Students explore the site Second Life about the Navajo Nation and learn about their culture. In this Navajo Nation lesson plan, students also write a letter to the colonists describing the benefits of the nation.
Pupils are exposed to the Navajo Indian culture through the story, "The Goat in the Rug". They build upon their background knowledge of the Navajo Indian sand develop an interest in learning about the Navajo Indians.
Students investigate the Navajo Code Talkers and their role in World War II. They complete a Webquest, explore various websites, encode a short message, analyze maps, answer discussion questions, and read newspaper articles about secure communications.
Students identify the historical and traditional location of the Navajo Homeland. They study the four original clans system and the development of other adopted clans, e.g. Nakai Dine (Mexican), Notahi Dine(Ute), Ozii Dine (Hopi); and, examine the Navajo traditional leadership system which was clan and regional representation (vs US one chief/president model),
Third graders examine Navajo traditions and beliefs through their artwork. They listen to the book "The Paint Brush" by Tomie dePaola and discuss why sand paintings are done in the traditional Navajo culture. Next, they create a sand painting using a Navajo design.
Students research the Fort Sumner campaign against the Navajo; why the campaign took place; the details of the forced march to Fort Sumner; conditions at Fort Sumner; length of imprisonment; details of life in prison, and circumstances of release.
Pupils examine the migration patterns of the Athabaskan and Navajo tribes. After taking notes on a lecture, they compare and contrast the two groups. To end the activity, they write their favorite Navajo story in their journals.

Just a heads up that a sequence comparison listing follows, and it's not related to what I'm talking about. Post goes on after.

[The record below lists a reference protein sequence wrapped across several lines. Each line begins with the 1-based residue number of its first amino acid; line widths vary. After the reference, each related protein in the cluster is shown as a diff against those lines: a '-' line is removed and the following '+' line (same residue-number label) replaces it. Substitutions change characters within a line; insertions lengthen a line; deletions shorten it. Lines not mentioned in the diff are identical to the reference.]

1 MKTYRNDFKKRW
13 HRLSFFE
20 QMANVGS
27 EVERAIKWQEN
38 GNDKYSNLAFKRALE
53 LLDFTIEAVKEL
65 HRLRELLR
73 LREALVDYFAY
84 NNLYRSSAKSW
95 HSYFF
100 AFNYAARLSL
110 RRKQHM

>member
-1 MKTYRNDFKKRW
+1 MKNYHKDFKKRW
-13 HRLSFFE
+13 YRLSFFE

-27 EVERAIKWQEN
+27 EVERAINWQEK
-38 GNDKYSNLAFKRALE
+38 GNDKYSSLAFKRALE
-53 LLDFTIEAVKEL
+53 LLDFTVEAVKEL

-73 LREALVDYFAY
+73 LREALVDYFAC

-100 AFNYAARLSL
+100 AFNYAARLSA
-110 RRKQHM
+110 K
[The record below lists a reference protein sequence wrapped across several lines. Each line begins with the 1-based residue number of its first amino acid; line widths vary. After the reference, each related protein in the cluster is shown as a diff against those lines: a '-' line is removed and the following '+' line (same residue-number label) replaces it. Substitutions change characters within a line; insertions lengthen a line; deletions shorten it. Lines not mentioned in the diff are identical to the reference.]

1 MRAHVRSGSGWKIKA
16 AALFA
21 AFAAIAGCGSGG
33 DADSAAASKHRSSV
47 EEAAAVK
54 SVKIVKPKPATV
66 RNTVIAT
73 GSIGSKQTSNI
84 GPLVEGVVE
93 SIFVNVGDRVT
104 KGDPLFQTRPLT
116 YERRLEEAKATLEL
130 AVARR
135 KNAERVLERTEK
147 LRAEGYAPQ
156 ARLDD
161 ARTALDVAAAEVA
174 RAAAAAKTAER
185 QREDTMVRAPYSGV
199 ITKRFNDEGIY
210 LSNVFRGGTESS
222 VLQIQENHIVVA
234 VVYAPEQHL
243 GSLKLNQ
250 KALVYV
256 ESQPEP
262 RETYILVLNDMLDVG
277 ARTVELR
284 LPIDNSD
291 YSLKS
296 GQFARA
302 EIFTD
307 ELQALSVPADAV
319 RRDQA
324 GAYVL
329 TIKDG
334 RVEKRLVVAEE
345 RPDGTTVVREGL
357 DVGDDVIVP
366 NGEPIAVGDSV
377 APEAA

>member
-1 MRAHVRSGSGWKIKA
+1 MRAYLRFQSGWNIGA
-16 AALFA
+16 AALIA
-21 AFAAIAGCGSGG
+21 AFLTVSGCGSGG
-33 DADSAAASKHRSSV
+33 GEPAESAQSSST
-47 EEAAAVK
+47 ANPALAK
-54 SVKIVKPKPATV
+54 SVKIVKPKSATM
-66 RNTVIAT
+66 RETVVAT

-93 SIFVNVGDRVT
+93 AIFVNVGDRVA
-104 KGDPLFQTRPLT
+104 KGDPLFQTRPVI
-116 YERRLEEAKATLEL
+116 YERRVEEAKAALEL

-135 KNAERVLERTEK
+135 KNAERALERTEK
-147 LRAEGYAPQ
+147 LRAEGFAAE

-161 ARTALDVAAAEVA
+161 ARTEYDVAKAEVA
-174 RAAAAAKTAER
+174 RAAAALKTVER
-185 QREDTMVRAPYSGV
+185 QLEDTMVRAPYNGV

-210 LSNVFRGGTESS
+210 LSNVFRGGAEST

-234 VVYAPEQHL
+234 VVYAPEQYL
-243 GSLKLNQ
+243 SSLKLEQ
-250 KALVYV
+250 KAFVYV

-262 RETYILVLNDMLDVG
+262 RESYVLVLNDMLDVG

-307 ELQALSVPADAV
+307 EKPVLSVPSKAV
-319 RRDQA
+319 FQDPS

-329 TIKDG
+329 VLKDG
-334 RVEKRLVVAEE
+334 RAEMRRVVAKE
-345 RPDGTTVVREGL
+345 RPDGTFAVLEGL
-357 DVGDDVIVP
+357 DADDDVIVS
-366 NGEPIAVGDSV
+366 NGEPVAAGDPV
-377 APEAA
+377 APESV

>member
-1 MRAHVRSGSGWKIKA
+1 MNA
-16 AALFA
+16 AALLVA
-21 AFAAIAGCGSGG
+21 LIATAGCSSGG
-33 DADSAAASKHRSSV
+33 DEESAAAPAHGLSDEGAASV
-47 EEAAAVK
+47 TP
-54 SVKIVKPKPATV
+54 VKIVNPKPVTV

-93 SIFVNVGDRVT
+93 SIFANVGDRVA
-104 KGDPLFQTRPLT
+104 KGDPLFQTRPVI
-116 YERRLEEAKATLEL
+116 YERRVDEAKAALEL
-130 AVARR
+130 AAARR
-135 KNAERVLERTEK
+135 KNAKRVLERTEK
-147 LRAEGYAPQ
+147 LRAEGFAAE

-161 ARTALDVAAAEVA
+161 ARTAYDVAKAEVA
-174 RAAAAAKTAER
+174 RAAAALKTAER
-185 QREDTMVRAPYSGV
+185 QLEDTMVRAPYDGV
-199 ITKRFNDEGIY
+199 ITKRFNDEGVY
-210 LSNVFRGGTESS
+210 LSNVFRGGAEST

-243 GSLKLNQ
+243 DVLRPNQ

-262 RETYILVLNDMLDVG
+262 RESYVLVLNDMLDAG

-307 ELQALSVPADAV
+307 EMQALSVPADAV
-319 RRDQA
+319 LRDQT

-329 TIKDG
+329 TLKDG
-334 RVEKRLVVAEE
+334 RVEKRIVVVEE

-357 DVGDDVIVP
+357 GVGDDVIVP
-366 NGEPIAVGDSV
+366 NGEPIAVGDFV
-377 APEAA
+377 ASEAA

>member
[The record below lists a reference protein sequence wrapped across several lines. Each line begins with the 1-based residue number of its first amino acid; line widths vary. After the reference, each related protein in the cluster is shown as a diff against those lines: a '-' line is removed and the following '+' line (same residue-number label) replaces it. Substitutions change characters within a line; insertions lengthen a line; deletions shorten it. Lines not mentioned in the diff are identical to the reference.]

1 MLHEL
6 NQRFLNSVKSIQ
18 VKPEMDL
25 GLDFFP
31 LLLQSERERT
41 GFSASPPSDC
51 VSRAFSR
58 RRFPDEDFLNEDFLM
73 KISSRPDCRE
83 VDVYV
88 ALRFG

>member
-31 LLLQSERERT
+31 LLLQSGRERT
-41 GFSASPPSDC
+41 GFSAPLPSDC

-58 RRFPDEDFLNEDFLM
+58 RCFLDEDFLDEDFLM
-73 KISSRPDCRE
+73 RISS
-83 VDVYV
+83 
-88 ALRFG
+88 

Students are introduced to the United States and Navajo Bill of Rights. In groups, they compare and contrast the two documents and take notes to share with the class. To end the lesson, they write in their journals about their own ideas about the Bill of Rights.
What obstacles face Navajo teens living on reservations? Let the stories do the teaching as scholars watch clips and read articles about the Native American youth experience. There are several clips provided, which you can easily access on the website. The article links don't work; find the resources online by simply searching the title. As learners watch the clips, encourage note-taking to help them complete a triple Venn Diagram comparing and constrasting student experiences. They examine statistics and analyze one article. Pupils propose a solution, relating it to the first-person accounts they heard. There are great extension ideas to deepen research and sensory experiences.
A fine lesson on Navajo pottery is here for you. In it, young potters get to experience making their very own version of a classic version of Navajo Pottery. This lesson is extrememly thorough. The instructions are clear, and the worksheets that describe the assignments and tasks are quite good. I would have to say that this is one of the best art lessons I've come across. Highly recommended!